Location: Kanto Plain, Japan
September 25, 2010 6:10 am
Hello, we live on a military base in Japan and I found a bunch of these guys snacking on my Impatiens. THey were passing up the begonias…but the impatiens were stripped clean. Any ideas?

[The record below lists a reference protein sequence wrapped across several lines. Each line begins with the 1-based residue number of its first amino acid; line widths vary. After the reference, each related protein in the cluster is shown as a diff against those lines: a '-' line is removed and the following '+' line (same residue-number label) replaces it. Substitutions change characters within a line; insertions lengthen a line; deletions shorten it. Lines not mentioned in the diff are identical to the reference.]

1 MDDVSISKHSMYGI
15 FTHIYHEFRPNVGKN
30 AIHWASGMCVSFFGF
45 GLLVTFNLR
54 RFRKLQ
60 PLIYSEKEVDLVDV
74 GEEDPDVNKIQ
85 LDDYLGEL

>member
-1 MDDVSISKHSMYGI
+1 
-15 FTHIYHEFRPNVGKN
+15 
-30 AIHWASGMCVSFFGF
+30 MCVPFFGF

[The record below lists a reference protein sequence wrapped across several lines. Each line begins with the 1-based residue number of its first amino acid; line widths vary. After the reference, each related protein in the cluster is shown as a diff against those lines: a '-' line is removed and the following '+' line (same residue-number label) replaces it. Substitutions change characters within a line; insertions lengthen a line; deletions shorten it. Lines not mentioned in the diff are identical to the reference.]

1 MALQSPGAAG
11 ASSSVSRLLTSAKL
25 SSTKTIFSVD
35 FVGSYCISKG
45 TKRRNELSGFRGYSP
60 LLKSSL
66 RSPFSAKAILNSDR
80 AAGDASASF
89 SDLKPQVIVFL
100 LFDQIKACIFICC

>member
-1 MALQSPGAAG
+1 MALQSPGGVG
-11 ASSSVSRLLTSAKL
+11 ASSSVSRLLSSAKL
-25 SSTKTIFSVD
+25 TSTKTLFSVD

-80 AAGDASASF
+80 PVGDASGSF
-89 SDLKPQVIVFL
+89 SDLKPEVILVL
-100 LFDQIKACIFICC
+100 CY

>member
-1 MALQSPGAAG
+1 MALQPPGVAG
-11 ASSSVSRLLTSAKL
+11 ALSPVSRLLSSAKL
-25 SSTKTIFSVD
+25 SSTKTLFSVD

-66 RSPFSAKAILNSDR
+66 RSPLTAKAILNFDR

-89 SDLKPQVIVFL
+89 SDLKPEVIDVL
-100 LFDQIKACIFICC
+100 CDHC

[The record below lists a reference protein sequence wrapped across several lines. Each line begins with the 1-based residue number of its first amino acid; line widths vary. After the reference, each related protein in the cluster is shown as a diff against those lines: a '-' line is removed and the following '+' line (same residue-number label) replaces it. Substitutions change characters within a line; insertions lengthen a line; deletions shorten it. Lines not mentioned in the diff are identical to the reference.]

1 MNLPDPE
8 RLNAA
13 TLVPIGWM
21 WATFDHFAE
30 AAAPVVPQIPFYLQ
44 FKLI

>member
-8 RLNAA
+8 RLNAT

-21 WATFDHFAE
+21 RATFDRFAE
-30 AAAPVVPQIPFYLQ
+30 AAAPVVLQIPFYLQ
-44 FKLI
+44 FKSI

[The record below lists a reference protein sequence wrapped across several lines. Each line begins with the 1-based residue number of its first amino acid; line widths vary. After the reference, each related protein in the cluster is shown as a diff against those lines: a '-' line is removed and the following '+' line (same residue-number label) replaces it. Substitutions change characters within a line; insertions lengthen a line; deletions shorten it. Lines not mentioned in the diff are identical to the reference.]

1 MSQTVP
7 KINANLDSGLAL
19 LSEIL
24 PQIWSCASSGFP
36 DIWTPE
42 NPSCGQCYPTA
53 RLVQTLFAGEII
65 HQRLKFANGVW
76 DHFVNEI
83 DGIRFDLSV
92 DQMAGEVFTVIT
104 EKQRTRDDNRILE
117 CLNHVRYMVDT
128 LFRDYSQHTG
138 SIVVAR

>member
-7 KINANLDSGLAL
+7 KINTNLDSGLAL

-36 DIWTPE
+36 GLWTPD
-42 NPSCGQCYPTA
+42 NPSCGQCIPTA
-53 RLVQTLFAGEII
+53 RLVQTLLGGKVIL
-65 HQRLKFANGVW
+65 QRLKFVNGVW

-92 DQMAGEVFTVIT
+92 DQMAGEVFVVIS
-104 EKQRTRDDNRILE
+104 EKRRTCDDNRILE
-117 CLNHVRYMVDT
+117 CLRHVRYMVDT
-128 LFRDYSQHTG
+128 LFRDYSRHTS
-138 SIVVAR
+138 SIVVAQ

We had spent considerable time trying somewhat unsuccessfully to conclusively identify your Hornworm Caterpillar in the family Sphingidae, moths commonly called Hawkmoths or Sphinx Moths, before our search ended with a match that satisfies us. Your specimen somewhat resembles a dark morph of the caterpillar of the species Hippotion rosetta which we located on a Sphingidae of Japan website. There are better images of the caterpillar on the Sphingidae of the Eastern Palaearctic website, but the yellow bands visible on your specimen are not represented in the photos on that site. There are four other species in the genus listed on the Sphingidae of Japan website, but several do not include photos of the caterpillars. The caterpillar of Hippotion boerhaviae pictured on the Sphingidae of the Eastern Palaearctic website was another possibility. The Bedstraw Hawkmoth, Hyles gallii, is a wide ranging species with a highly variable caterpillar and it is native to Japan as evidenced by its inclusion in the Sphingidae of Japan website, and that caterpillar also shares some similar traits with your specimen. Then we found an exact match to your caterpillar, listed only as the Impatiens Hawk Moth Caterpillar on Flickr, but alas, there was no scientific name. We became excited because the plant in your photo is an impatiens. That thread led us to the Natural Japan website where we found the scientific name of the Impatiens Hawkmoth to be Theretra oldenlandiae. We then headed back to the Sphingidae of the Eastern Palaearctic website and found an exact match to your caterpillar with another common name of Taro Hornworm. Matching images of caterpillars can also be found on the Sphingidae of Japan website.